By Marv Law, CLTC
Disability insurance helps replace income in the event a sickness or injury prevents you from working and earning an income. Here are five questions to help determine if this is needed.
- Do I have an income to protect? Small or large, income of most any size can be protected. A common mistake is to think that a small income does not need to be protected, or that it cannot be protected. There are many affordable options available to protect both large and small incomes. Anyone with a paycheck should consider protecting it.
- Does anyone else rely on your income? Protecting your paycheck is not only for you, but it’s also for those you love, and this can include a parent who may rely on your income. If there are two incomes in your household, a common mistake is to think that the shortfall can be made up.
- Is the outcome detrimental if your income stops? What happens to your ability to meet your financial obligations if your income stops? Will this affect your ability to maintain your current home and living arrangements? What about automobile and transportation? Education? Retirement portfolio?
- Do you pay into state or social security disability? A frequent misconception is that if you pay into state or social security disability, that your income is protected. The reality is that state disability is temporary, and although social security disability lasts longer, in both cases only a small portion of your income is protected. And if you are self-employed you may not be eligible for state disability at all.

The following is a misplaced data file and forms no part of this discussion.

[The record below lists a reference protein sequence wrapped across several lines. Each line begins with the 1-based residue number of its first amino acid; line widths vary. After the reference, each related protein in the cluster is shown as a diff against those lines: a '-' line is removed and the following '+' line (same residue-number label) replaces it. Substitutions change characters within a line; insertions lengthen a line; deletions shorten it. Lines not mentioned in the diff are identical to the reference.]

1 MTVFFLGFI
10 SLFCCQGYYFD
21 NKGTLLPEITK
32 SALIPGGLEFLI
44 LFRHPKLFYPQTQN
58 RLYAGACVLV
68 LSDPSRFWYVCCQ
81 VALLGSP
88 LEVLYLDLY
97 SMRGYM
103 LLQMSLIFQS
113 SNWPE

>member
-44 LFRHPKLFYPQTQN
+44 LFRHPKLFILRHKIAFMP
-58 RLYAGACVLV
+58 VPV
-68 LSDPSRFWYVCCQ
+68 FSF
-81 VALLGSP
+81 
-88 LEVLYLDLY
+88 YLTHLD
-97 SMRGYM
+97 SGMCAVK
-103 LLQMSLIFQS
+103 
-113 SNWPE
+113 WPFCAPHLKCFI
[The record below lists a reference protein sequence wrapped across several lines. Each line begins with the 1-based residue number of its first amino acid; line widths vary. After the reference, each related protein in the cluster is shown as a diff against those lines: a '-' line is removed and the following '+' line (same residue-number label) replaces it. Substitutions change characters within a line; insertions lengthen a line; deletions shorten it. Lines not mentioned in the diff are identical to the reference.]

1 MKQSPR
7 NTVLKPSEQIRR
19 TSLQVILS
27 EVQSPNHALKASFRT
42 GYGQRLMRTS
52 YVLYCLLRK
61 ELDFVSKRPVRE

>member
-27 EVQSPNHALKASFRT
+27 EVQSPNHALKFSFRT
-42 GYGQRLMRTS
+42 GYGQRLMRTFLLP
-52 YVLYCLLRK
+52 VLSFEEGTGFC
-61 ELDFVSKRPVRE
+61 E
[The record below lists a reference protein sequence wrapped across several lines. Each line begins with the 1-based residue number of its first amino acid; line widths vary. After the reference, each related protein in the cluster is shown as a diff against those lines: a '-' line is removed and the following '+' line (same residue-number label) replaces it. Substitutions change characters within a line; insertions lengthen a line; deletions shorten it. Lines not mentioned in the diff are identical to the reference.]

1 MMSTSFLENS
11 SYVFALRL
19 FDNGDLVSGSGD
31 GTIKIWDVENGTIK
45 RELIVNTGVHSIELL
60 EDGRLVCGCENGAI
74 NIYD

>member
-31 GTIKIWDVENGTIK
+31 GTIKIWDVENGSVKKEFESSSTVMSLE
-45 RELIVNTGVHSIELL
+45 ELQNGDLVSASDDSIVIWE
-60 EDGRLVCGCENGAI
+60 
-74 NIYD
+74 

- Do you have assets you want to protect? Accumulating assets is typically done to provide income for your retirement years. In the event of an unexpected sickness or injury contributions made into a retirement plan will likely cease. Such an event can devastate a well planned retirement strategy, leaving little or no income above Social Security during the later years of life. With a well designed plan, you can not only avoid depleting your nest egg, but you can also continue to contribute to it and so that it continues to grow as originally planned.
If you are beyond your working years, or if you have accumulated an investment portfolio with an adequate income stream to meet your present and future financial goals and dreams, you do not need disability insurance.
However, if you answered yes to any of these five questions, then you most likely should consider disability insurance as part of a comprehensive financial plan. A qualified health and income specialist can assist you and work with your financial advisor to avoid the emotional and financial devastation due to an unexpected disability.